By Dr Clair Gammage, Lecturer in Law (University of Bristol Law School).
As a regional integration lawyer, I have become increasingly concerned about the arguments put forward by both camps in the Brexit debate which, in my opinion, overlook the complexity of international trade. As the world has become increasingly multilateralised, the power base has shifted from the traditional “sovereign State” toward international institutions and regional organisations. States are no longer the only governing organisations in the international order.
We are witnessing the proliferation of regional trading arrangements and the EU has been a leader in the regional project. Regionalism is the coming together of a group of countries that may or may not be geographically proximate for a common purpose – usually, trade. While the Southern African Customs Union (SACU) is the oldest regional arrangement, the EU is perhaps the best known because of its relative success at economic, political and social integration. The EU remains the biggest global economy and a world leader in the liberalisation of commercial services and investment. Alongside the US, the EU is the largest trade partner for almost every other country in the multilateral trading system. It is a highly diverse and competitive market, and one which is very attractive as a region to other countries.
If the UK votes to leave the EU on 23 June, what will happen to our existing trade deals? The first issue to be addressed is leaving the EU, which is a type of preferential trade agreement in itself: a customs union. Article 50 of the Lisbon Treaty provides the legal basis for exiting the customs union. However, what is not accounted for is the impact that leaving the customs union will have on the concessions the UK currently enjoys by being part of the EU. When the World Trade Organisation (WTO) was created in 1995, the UK had been a part of the negotiations in the preceding Uruguay Round, albeit as part of the EU. In this regard, it is difficult to assess what concessions might be agreed for individual UK membership if Brexit becomes a reality. Negotiations for new concessions and market access might need to be approved by other WTO Members, and their agreement to such a schedule of concessions might not be forthcoming.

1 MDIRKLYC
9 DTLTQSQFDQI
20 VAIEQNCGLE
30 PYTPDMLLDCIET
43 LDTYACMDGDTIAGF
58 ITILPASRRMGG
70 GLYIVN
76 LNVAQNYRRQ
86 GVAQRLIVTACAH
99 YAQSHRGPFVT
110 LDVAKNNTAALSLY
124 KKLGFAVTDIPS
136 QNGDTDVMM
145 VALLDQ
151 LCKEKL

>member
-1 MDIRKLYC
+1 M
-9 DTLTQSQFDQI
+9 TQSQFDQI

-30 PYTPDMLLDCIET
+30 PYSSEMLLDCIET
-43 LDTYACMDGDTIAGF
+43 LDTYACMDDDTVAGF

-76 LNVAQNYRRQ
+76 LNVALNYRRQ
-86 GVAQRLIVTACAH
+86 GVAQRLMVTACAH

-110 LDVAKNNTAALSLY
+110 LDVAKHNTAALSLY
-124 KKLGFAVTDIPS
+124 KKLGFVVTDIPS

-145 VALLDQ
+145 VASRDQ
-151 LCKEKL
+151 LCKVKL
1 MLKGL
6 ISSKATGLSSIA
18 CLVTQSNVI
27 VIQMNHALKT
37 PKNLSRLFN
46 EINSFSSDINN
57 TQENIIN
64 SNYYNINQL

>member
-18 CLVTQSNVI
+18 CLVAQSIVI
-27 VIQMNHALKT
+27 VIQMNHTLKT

In addition to its membership of this customs union, the UK is party to preferential trade agreements with 50 partner countries negotiated as part of the EU, and there are some notable agreements still in the negotiation phase, such as the controversial TTIP Agreement. These have been negotiated by the EU as a group, rather than by EU Member States individually. Without doubt, the implications of Brexit could be far reaching for the UK in trade terms and this begs the question of whether the UK can legally remain party to the existing preferential trade agreements to which it is attached through EU Membership. At the least, the parties will need to agree to textual changes to the Agreements which recognise the UK is now an individual party rather than part of the collective EU. Legally, this will require all parties to ratify the changes. It will require the remaining EU Member States to agree to the portion of revenue generated under certain provisions that the UK should receive under the trade agreements.